Stk1160 based USB 2.0 video and audio capture devices
This article covers all the devices which are based on the STK1160 chip
Many but not all of these devices are branded as Easycap.
Althought this device is sold with different names and labels, in many forums and blogs this device is called "EasyCAP DC60".
How to identify your device
When lsusb reports the following output you have an STK1160 based video capture card:
Bus 001 Device 002: ID 05e1:0408 Syntek Semiconductor Co., Ltd STK1160 Video Capture Device
On the board of this USB 2.0 video capture device there is on the front side a green LED, the STK1160 USB Bridge and a SAA7113 compatible video processing chip (silan sc8113) and on the back side a AC97 audio chip (this chip is missing on the 8000 Hz audio models of this device).
The easycap driver is part of the current kernel (since 2.6.38) and supports all the features of the STK1160 based devices but has some limitations (framedropping, stability, sound issues).
The stk1160 driver is the successor of the easycap driver. It supports video capturing and audio capturing via ALSA. This driver doesn't suffer from the limitations of the easycap driver but is still under development. It is intended that the stk1160 module will replace the easycap module in one of the next kernel releases.
These known STK1160 based models of the video capture device are supported by the above drivers. All models do have the same device USB ID 05e1:0408.
- Model 001 with input cables labelled CVBS, S-VIDEO, AUDIO(L), AUDIO(R) and 48000 Hz audio (AC'97 audio)
- Model 002 with 4 yellow input cables labelled 1, 2, 3, 4 and an white unlabelled microphone audio (8000 Hz)
- Model 001m with input cables labelled CVBS, S-VIDEO, AUDIO(L), AUDIO(R) and 8000 Hz audio (microphone audio)
(Obviously this device has the board of Model 002 but the cables of Model 001)
Identify the audiotype of your device
The following shell command reports the audio frequency of your STK1160 based device (48000 = Model 001; 8000 = Model 001m or Model 002).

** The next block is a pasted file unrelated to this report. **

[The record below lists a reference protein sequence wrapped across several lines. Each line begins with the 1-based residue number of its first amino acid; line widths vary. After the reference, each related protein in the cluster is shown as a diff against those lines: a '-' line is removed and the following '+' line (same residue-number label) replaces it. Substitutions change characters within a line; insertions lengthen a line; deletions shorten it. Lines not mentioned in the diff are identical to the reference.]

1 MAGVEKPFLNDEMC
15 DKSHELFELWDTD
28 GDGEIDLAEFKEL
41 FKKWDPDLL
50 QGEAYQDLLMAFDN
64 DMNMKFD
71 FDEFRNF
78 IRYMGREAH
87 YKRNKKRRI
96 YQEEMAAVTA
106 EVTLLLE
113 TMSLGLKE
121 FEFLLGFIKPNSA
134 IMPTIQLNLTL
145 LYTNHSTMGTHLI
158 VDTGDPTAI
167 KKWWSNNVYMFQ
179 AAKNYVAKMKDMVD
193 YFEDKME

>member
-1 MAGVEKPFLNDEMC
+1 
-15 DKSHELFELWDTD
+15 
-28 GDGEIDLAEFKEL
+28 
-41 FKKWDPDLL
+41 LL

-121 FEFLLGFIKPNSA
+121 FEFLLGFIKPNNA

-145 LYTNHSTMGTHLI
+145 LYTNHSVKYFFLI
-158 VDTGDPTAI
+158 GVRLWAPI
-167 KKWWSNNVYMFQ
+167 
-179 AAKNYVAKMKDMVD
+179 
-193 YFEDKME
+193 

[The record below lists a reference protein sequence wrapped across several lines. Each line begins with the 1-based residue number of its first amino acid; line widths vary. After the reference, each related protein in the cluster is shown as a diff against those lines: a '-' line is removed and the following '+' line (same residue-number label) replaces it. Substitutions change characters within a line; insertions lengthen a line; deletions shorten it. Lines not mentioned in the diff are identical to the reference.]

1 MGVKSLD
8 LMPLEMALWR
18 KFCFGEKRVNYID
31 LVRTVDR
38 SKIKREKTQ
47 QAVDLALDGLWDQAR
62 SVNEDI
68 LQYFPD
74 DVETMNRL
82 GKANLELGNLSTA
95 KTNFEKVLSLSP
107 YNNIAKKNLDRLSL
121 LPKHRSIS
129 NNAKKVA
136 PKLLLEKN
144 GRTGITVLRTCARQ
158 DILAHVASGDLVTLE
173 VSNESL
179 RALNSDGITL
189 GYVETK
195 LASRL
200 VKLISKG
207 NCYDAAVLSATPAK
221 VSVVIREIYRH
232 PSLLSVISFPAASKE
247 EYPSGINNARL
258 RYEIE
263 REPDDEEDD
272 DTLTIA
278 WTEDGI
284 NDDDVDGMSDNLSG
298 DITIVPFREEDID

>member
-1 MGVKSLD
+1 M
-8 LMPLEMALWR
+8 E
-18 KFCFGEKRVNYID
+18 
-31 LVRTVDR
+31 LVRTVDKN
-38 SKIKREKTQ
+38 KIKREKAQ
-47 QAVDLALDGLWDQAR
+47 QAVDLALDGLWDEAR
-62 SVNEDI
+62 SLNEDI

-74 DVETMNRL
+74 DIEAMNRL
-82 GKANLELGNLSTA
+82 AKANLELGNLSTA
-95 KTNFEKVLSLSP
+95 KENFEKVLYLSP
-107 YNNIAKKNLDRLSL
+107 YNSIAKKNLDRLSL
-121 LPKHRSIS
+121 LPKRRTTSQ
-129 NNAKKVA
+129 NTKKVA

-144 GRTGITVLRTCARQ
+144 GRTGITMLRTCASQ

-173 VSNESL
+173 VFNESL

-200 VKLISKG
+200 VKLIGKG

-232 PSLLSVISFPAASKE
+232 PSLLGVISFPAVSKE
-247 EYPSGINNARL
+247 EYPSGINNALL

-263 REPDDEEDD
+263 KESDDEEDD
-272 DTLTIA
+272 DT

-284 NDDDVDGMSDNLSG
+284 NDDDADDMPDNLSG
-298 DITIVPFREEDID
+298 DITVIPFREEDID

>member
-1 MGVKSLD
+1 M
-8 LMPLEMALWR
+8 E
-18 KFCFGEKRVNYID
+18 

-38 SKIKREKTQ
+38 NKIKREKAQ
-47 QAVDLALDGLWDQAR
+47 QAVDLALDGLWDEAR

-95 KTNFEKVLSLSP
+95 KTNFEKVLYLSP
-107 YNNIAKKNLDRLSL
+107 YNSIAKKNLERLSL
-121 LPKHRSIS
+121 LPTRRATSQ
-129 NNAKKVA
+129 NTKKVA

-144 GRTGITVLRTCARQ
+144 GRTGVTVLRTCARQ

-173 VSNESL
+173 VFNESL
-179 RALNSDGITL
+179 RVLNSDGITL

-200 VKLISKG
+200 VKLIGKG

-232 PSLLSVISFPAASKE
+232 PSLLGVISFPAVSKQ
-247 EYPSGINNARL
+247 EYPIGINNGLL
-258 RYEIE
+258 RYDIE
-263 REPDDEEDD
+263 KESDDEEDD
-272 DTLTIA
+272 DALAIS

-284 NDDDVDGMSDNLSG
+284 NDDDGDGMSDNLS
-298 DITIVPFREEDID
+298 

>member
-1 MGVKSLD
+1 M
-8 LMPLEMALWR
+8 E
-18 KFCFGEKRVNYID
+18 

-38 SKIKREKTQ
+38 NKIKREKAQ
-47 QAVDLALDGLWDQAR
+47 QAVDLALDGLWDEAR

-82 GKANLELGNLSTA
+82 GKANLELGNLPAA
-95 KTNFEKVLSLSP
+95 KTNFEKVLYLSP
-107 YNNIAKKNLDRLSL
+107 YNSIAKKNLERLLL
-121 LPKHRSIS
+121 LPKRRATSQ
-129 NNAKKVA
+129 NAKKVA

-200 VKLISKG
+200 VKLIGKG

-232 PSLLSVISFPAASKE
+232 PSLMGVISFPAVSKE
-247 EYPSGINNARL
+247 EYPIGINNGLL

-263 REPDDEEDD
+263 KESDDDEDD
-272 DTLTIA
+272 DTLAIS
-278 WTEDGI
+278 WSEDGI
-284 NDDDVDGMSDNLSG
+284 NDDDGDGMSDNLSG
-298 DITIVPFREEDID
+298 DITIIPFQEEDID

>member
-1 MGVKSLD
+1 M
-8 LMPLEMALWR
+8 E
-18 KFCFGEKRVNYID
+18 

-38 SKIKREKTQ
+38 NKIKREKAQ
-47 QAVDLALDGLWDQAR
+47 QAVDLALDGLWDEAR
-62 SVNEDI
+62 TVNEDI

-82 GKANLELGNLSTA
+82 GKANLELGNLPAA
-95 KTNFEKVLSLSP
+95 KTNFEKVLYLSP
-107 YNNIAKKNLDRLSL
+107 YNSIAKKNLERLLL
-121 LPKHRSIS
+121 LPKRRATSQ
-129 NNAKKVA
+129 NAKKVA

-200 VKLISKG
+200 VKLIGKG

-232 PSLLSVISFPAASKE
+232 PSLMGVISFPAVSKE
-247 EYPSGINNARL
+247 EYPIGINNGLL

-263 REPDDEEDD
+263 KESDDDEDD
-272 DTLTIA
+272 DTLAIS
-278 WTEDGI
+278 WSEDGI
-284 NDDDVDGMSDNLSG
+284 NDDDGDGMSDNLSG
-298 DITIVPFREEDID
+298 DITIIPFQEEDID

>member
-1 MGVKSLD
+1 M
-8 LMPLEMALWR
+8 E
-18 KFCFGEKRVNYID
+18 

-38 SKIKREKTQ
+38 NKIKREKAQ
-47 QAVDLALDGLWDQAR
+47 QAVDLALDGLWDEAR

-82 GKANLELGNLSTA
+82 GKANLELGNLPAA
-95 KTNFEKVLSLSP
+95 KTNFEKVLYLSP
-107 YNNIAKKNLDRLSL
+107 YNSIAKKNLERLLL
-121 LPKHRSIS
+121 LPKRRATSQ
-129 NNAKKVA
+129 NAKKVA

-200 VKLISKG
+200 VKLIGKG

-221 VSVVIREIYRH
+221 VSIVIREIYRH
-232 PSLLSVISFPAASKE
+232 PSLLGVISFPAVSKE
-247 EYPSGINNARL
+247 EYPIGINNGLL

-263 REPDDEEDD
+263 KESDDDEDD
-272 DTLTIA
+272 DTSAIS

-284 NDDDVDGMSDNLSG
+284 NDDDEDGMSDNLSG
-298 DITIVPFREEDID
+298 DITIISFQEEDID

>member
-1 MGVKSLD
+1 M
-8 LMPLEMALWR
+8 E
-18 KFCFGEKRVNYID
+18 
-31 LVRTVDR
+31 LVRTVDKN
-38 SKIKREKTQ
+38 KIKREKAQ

lsusb -v -d 05e1:0408 | grep tSamFreq | sed -e "s,^.* ,,"
From the two or four video cables on the device only one (!) can be used at the same time. If you have more than one camera, it is possible to switch in the capturing program from one channel to the other.
The driver for the STK1160 device creates a /dev/videoN node and a ALSA soundcard, The different video-inputs of the device can be accessed by their inputnumber.
In the viewing/ capturing program (e.g. mplayer) the videodevice, the input number of the cable where the source is plugged in, the TV norm of the videosource and the ALSA sounddevice must be specified.
Example for mplayer
Assumed that your STK1160 device is the second videodevice (the first is your webcam) and the second soundcard on your system, and that on the first CVBS input a PAL camera is plugged in and sound also comes from the STK1160 device, the mplayer command for viewing would look like this:
mplayer tv:// -tv driver=v4l2:norm=PAL:width=720:height=576:outfmt=uyvy:device=/dev/video1:input=0:alsa:amode=1:forcechan=2:audiorate=48000:adevice=plughw.1,0:forceaudio:immediatemode=0 -ao sdl
Short linux driver history
In early 2010 Mike Thomas started to develop a driver for the stk1160 based video capture device which is sold as EasyCAP DC60. Since the driver (version 0.9) has been added to the staging directory of the Linux kernel in November 2011 Mike Thomas stopped his development and support for the easycapdriver.
Some people added changes in order to clean up the sourcecode. These changes didn't hardly affect the limitations (framedropping, stability) of the driver.
At the middle of 2012 Ezequiel Garcia decided to rework the easycapdriver. He changed the drivers name to "stk1160".
In one of the next kernel releases (3.6/7) the stk1160 driver will come into mainlaine and then replace the old easycapdriver.